In 2003, after waging a three-month vigil to protest working conditions, Kim Ju-ik, a 40-year-old father of three, hanged himself in the crane’s control room. His suicide note proclaimed, “This is a country where a laborer has to risk his life to live like a human.”
Kim Jin-suk has no intentions of suicide, instead vowing to stay put until workers win back their jobs.
On the ground, dozens of private security officers roam the fences around the yard, which have been buttressed by spirals of concertina wire.
For her protection, fellow activists monitor Kim’s movements via a camera in a nearby apartment building — footage that is broadcast on the Internet 24 hours a day.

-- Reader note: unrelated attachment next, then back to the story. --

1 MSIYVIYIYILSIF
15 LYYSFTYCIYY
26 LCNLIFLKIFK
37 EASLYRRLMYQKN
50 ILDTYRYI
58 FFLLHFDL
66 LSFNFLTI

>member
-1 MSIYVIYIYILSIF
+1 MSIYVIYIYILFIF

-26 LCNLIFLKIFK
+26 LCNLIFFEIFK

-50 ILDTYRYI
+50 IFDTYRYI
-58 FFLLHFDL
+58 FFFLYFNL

In June, officials cut off electricity to the crane’s control room. Each day, as her body weakens, Kim says, she thinks of the deceased activist for the willpower to continue her protest.
“I am sitting at the place where Ju-ik sat. I sleep where Ju-ik slept and I see the last view of the world Ju-ik saw before passing away,” she wrote in a letter. “And I am going to do it, the thing that Ju-ik wanted to do so much but couldn’t do at last: Walk down the crane of my own free will.”